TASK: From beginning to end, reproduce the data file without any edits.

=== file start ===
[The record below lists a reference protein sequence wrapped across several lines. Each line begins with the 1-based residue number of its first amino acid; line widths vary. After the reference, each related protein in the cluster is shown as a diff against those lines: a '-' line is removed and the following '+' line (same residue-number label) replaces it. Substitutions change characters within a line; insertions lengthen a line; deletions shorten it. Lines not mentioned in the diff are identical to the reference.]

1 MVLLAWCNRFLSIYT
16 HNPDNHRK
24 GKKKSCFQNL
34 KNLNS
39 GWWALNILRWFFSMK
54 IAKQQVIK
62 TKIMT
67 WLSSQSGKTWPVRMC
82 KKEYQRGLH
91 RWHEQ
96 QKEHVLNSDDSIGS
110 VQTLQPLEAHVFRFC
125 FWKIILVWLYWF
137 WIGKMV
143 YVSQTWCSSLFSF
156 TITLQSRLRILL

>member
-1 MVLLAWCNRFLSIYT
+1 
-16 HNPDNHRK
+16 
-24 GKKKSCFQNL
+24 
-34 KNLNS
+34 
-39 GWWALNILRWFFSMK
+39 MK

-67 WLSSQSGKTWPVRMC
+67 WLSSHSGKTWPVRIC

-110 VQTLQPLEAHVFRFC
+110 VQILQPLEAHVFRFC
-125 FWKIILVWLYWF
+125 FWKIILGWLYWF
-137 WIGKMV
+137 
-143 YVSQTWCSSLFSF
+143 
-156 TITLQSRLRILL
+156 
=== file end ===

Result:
[The record below lists a reference protein sequence wrapped across several lines. Each line begins with the 1-based residue number of its first amino acid; line widths vary. After the reference, each related protein in the cluster is shown as a diff against those lines: a '-' line is removed and the following '+' line (same residue-number label) replaces it. Substitutions change characters within a line; insertions lengthen a line; deletions shorten it. Lines not mentioned in the diff are identical to the reference.]

1 MVLLAWCNRFLSIYT
16 HNPDNHRK
24 GKKKSCFQNL
34 KNLNS
39 GWWALNILRWFFSMK
54 IAKQQVIK
62 TKIMT
67 WLSSQSGKTWPVRMC
82 KKEYQRGLH
91 RWHEQ
96 QKEHVLNSDDSIGS
110 VQTLQPLEAHVFRFC
125 FWKIILVWLYWF
137 WIGKMV
143 YVSQTWCSSLFSF
156 TITLQSRLRILL

>member
-1 MVLLAWCNRFLSIYT
+1 
-16 HNPDNHRK
+16 
-24 GKKKSCFQNL
+24 
-34 KNLNS
+34 
-39 GWWALNILRWFFSMK
+39 MK

-67 WLSSQSGKTWPVRMC
+67 WLSSHSGKTWPVRIC

-110 VQTLQPLEAHVFRFC
+110 VQILQPLEAHVFRFC
-125 FWKIILVWLYWF
+125 FWKIILGWLYWF
-137 WIGKMV
+137 
-143 YVSQTWCSSLFSF
+143 
-156 TITLQSRLRILL
+156 